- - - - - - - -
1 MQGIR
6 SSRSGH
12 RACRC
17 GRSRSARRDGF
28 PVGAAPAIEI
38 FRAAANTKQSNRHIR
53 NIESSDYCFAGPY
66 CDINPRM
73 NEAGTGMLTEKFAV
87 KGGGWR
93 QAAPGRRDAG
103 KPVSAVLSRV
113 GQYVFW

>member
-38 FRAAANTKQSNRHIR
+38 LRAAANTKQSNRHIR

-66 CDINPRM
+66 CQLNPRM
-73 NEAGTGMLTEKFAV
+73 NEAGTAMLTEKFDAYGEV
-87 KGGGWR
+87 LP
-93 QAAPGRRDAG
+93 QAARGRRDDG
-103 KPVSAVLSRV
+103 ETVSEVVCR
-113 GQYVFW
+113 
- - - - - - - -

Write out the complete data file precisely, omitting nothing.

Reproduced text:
1 MQGIR
6 SSRSGH
12 RACRC
17 GRSRSARRDGF
28 PVGAAPAIEI
38 FRAAANTKQSNRHIR
53 NIESSDYCFAGPY
66 CDINPRM
73 NEAGTGMLTEKFAV
87 KGGGWR
93 QAAPGRRDAG
103 KPVSAVLSRV
113 GQYVFW

>member
-38 FRAAANTKQSNRHIR
+38 LRAAANTKQSNRHIR

-66 CDINPRM
+66 CQLNPRM
-73 NEAGTGMLTEKFAV
+73 NEAGTAMLTEKFDAYGEV
-87 KGGGWR
+87 LP
-93 QAAPGRRDAG
+93 QAARGRRDDG
-103 KPVSAVLSRV
+103 ETVSEVVCR
-113 GQYVFW
+113 